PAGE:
Thursday

22nd Feb 2024

'Political' commission starts work with nod to past

  • Jean-Claude Juncker - his will be the "last chance" commission he recently told MEPs (Photo: European Parliament)

The new European Commission started work Monday (3 November) amid promises to be more political by making commissioners defend new laws to the public.

President Jean-Claude Juncker, a veteran EU politician who regularly speaks off the cuff and who has referred to his mandate as the “last chance” commission, wants it to shake off its technocratic image.

Read and decide

Join EUobserver today

Get the EU news that really matters

Instant access to all articles — and 20 years of archives. 14-day free trial.

... or subscribe as a group

Practically this will mean getting his 27 commissioners to get out of their offices to present new policies and ideas.

“We will strive to have more commissioners coming in person in this press room,” said spokesperson Margaritis Schinas.

“I am confident that on Wednesday I will have either president Juncker or first vice-president (Frans) Timmermans (in the press room)" he said referring to the traditional midweek meetings when the commission decides on policies.

But commissioners will also be given free rein to be opinionated across the board.

Danish commissioner Margrethe Vestager, in charge of competition, told Politiken newspaper that Juncker has “very clearly asked us commissioners to take up some of the debate in our home countries. Also if it is outside of our working area.”

She mentioned her country’s eventual referendum on its justice and home affairs opt-out as one area where she could take a stand.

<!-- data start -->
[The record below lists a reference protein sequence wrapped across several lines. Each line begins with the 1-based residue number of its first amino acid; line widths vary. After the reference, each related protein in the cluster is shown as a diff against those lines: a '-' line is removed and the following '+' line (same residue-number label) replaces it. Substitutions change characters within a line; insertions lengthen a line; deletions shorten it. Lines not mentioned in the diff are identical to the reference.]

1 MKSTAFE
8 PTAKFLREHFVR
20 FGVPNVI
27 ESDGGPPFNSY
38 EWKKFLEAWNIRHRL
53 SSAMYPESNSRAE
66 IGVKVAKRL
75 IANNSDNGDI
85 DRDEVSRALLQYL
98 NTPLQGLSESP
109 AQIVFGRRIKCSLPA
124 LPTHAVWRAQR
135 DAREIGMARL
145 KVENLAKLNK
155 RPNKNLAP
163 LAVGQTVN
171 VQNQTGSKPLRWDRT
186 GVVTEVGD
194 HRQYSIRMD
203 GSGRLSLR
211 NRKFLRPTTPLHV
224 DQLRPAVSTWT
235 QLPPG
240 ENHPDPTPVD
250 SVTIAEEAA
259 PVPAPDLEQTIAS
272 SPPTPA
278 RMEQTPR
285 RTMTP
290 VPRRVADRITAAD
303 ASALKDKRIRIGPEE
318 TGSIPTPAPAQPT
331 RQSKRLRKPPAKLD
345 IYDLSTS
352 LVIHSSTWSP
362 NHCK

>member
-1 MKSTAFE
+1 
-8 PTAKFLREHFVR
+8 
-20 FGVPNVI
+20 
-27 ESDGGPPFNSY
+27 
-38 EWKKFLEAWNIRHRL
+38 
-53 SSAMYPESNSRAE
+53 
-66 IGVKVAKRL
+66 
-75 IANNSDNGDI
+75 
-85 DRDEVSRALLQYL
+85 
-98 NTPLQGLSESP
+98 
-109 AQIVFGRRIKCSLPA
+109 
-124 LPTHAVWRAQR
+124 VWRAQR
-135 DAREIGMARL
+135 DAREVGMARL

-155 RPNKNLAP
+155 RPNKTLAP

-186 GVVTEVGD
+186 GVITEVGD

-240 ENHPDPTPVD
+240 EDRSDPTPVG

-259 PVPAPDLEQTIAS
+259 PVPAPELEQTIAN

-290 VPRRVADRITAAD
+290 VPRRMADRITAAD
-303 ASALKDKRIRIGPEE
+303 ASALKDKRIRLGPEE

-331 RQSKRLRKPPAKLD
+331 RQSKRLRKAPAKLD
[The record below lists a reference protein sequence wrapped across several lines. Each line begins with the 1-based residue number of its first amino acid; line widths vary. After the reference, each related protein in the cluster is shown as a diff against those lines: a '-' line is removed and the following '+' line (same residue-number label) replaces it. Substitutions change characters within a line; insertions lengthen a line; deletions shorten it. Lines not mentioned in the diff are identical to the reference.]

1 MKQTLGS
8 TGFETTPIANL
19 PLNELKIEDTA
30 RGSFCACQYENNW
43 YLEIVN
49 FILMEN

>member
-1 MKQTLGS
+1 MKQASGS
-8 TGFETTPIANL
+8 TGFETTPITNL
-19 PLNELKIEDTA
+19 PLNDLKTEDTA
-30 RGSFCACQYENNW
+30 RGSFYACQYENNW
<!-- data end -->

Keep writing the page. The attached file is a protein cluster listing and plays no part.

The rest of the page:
EU figures of the past

Juncker himself has also chosen a very political start to his presidency by opting to spend his first working day in Frankfurt for the launch of former German chancellor Helmut Kohl's book - a book that is notable for its criticism of the EU's handling of Russia as well as the original decision to let Greece join the eurozone.

He will round off the week by taking part in a debate with another figure considered part of the EU's yesteryear - former commission president Jacques Delors.

Both the German and the French politicians were in power in an era when the Franco-German engine (considered essential for the political survival of Europe) was running smoothly and when the commission was working in tandem with Paris and Berlin.

Alongside the shaken-up commission executive with its more hands-off president and new system of seven powerful vice-presidents, comes a more streamlined spokesperson service - again to push commissioners to take the mic more often.

From the over 40 spokespeople belonging to the previous Barroso commission, there will be just 12 covering several portfolios at once, of which the majority (7) is female and several (5) are former journalists. The head spokesperson is Greek while the rest of the team span 10 nationalities.

Political headaches looming

But although the commission has just taken office, the first political headaches are already looming.

One is Juncker's promised €300bn investment package, his flagship policy to tackle the EU's low growth and high unemployment.

While there have been many positive comments about the idea, it has been less clear where the money will come from.

Spokesperson Schinas said "before we talk about the presentation of this package, we have to make sure we have content."

"We are doing our upmost to make sure this commitment will be kept," he said about Juncker's plans to present the fund before Christmas.

Another highly sensitive issue is the €2.1bn surcharge to the UK's EU budget bill, which London is refusing to pay by the 1 December deadline.

Schinas noted that the deadline was "binding". He also noted that the rules in question - the implementing of own resources regulation - provides for very "specific legal obligations" and that for the whole budgetary procedure to stay "in tune", including the EU's own requirement of having balanced books, "everybody has to pay what is due".